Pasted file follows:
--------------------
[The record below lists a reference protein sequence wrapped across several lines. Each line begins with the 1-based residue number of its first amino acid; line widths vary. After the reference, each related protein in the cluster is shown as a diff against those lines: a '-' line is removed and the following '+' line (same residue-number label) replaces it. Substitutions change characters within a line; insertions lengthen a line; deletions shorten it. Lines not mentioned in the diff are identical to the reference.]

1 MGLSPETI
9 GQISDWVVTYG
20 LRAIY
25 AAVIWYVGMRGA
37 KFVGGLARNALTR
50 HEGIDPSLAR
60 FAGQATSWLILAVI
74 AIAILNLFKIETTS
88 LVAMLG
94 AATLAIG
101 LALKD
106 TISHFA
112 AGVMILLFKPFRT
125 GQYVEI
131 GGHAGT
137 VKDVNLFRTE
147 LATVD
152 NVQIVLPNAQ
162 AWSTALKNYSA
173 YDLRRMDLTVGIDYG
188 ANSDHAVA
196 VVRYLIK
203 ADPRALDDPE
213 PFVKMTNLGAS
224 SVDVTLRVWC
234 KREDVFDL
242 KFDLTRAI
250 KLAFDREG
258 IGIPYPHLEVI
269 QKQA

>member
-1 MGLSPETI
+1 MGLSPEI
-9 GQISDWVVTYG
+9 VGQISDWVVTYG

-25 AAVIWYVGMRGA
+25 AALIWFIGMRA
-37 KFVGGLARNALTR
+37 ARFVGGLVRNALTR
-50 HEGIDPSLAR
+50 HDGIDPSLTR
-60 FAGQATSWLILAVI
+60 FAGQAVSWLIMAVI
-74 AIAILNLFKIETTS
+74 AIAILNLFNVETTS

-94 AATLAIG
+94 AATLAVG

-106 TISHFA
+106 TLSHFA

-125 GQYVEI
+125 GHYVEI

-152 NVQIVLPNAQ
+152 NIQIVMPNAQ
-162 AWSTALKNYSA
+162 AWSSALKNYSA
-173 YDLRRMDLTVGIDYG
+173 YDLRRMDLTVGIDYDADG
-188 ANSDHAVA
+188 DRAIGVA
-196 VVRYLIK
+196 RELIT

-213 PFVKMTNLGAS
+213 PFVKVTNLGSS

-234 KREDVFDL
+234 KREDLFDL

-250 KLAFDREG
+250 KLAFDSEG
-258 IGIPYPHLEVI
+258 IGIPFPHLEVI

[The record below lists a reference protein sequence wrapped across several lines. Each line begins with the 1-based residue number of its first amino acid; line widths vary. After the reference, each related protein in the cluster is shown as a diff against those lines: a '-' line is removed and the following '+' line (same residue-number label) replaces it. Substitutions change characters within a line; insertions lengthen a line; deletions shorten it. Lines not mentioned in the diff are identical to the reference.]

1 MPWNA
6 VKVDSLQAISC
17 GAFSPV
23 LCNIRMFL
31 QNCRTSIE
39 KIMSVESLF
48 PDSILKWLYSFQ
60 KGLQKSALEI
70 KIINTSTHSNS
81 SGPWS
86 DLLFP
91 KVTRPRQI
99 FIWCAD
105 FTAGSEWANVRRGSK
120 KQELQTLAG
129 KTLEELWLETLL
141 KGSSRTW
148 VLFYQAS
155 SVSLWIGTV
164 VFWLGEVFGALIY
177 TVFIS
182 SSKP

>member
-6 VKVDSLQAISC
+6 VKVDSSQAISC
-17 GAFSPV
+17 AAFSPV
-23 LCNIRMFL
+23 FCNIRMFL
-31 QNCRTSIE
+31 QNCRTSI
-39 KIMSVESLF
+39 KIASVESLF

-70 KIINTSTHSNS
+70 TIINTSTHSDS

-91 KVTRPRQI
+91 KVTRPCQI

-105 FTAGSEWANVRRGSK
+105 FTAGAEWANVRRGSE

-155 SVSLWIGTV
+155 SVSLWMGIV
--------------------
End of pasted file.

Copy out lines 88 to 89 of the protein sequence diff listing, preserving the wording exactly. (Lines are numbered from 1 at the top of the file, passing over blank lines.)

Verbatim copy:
141 KGSSRTW
148 VLFYQAS